Northerners sometimes ask me which month is hottest in Austin, and I always say September. I’m sure that the weather records would show July or August, but naive optimism makes September worst for me. September means buying a pair of tall boots and a wooly sweater, baking pumpkin bread, and feeling brisk air spill through open windows at night. So what am I to do with these 103-degree days we’re having? It’s a problem of expectations.
When we took Eleanor out to play on Friday night, we could hear the band reveling at the football stadium a mile from our home. “What’s that sound?” Eleanor asked. So we tried to explain high school football, something that I have no interest in but love all the same because it ushers in the sweaters and pumpkins and such (eventually).
I’m trying to hang on to a thread of enthusiausm for summer cooking, and my recent discovery of the Food52 website has helped. How had I not seen this before? And when presented with hundreds of new recipes, what did I choose? Something with zucchini and lemons, again (Again.). Apparently all I want to do in September is eat zucchini and complain about the weather. In my defense, I will say that if you have a 3-year-old who specifically requests a vegetable that is not corn, you will happily cook that vegetable every single day. This dish is super light, with sweetness from raisins and tartness from lemons, a nice cure for the summer doldrums.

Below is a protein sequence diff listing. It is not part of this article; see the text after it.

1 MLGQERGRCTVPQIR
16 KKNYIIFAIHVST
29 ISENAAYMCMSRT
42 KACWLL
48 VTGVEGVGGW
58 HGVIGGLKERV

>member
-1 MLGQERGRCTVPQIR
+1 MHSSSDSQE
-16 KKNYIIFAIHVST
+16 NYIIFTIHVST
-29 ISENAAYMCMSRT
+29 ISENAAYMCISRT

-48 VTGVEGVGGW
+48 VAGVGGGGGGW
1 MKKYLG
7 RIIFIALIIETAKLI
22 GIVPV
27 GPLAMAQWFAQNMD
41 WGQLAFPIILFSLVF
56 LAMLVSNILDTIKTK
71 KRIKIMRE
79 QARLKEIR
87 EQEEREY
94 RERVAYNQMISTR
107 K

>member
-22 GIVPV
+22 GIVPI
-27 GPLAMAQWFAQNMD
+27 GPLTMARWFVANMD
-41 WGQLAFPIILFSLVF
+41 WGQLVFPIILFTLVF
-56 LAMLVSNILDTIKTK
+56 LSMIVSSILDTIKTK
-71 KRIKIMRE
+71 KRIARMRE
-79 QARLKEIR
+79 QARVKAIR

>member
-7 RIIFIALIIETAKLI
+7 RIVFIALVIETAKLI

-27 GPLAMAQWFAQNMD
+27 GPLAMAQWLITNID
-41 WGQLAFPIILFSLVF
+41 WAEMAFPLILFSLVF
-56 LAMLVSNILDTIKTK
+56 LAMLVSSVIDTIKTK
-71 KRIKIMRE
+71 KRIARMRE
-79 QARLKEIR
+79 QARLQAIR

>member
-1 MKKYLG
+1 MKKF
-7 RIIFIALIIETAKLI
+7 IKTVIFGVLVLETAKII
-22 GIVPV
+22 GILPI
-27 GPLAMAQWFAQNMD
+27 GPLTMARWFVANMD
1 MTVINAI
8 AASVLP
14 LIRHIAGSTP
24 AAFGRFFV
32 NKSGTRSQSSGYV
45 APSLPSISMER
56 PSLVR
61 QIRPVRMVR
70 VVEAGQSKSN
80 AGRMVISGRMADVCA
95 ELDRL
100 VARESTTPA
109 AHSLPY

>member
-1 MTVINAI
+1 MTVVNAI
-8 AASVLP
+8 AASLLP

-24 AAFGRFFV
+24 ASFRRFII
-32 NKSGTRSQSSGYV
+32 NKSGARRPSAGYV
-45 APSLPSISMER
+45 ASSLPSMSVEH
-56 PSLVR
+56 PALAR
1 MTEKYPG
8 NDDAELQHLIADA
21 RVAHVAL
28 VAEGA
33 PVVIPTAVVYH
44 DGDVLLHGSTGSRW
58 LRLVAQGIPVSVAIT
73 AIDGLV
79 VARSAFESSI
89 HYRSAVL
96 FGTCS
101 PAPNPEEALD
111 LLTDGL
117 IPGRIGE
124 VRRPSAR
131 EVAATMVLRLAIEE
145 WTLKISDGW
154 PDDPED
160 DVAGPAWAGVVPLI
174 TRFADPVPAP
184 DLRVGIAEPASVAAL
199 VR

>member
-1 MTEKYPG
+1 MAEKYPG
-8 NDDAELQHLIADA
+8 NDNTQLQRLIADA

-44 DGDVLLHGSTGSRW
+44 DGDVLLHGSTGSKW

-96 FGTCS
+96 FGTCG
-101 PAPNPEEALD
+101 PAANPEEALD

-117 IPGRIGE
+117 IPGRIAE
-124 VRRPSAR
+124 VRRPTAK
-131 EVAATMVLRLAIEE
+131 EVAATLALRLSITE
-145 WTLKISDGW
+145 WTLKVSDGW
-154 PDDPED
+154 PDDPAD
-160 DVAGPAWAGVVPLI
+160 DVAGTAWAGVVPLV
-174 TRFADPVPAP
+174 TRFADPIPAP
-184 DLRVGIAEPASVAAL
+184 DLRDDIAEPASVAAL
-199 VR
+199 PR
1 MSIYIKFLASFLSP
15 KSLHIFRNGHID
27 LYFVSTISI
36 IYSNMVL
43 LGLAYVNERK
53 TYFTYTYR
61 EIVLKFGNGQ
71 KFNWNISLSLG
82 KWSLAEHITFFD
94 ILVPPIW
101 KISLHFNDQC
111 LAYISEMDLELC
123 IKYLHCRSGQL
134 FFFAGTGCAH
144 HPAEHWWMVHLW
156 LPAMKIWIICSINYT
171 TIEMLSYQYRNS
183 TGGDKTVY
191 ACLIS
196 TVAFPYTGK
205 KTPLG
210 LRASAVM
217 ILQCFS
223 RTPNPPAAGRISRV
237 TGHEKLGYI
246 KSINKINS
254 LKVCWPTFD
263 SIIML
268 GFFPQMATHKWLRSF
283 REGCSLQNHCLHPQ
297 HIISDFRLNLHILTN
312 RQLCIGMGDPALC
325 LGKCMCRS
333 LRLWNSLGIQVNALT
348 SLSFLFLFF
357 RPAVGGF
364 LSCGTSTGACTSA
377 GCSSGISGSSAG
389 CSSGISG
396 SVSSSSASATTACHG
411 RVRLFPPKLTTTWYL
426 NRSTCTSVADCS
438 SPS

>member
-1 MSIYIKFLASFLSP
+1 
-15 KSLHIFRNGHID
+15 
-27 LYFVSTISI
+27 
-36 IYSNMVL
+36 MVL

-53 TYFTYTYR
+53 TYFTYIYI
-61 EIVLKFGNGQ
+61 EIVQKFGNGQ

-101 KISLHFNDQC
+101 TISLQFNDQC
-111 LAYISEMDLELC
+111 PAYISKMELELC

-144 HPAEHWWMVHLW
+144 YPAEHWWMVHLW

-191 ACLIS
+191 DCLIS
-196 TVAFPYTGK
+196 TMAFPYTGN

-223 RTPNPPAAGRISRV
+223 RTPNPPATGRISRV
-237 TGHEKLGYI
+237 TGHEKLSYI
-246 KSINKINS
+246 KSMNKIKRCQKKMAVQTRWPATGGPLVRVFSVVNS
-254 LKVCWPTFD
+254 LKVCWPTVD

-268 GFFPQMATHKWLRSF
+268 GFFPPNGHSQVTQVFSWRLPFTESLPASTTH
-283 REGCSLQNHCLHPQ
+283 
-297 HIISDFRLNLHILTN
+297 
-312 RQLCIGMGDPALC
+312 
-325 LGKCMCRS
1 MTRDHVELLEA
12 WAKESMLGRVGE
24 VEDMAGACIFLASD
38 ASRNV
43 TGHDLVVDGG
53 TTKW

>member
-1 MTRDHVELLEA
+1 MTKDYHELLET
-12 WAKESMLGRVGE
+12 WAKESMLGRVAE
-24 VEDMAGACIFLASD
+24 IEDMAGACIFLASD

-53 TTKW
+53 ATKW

1 T. lemon zest
Juice of one lemon
1/2 teaspoon honey
1/4 cup plus 2 T. olive oil
3 garlic cloves, crushed
1 1/4 cup veggie stock
1 cup couscous
1 cup diced zucchini and yellow squash (though using just one kind will work)
1 medium shallot, finely chopped
1/2 cup golden raisins
2 T. chopped fresh mint
Whisk the lemon zest, lemon juice, honey and 1/4 cup olive oil in a bowl. Add the garlic and let rest for about 30 minutes.
Bring the stock to a boil in a medium pan. Stir in the coucous, cover the pan, and remove from the heat. Let the coucous sit about five minutes, then fluff with a fork.
In a skillet, heat about 2 tablespoons olive oil. Add the squash, shallot, raisins, and a few pinches of salt, and saute a minute or two, so the squash is still al dente. Let everything cool to room temperature, and mix the squash mixture with the couscous. Remove the garlic cloves from the dressing, and add the dressing to the couscous to taste. Top with fresh mint.